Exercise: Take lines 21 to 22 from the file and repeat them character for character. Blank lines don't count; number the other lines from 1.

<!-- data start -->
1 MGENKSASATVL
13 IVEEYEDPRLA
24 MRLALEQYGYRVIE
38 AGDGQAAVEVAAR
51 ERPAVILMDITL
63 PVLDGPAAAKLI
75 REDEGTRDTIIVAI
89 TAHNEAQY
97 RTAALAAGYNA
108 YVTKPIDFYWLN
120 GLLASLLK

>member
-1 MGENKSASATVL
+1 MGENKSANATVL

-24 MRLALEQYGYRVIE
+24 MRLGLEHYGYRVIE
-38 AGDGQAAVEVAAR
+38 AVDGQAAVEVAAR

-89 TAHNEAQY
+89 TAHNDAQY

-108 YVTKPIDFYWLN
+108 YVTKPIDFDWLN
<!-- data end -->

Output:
-108 YVTKPIDFYWLN
+108 YVTKPIDFDWLN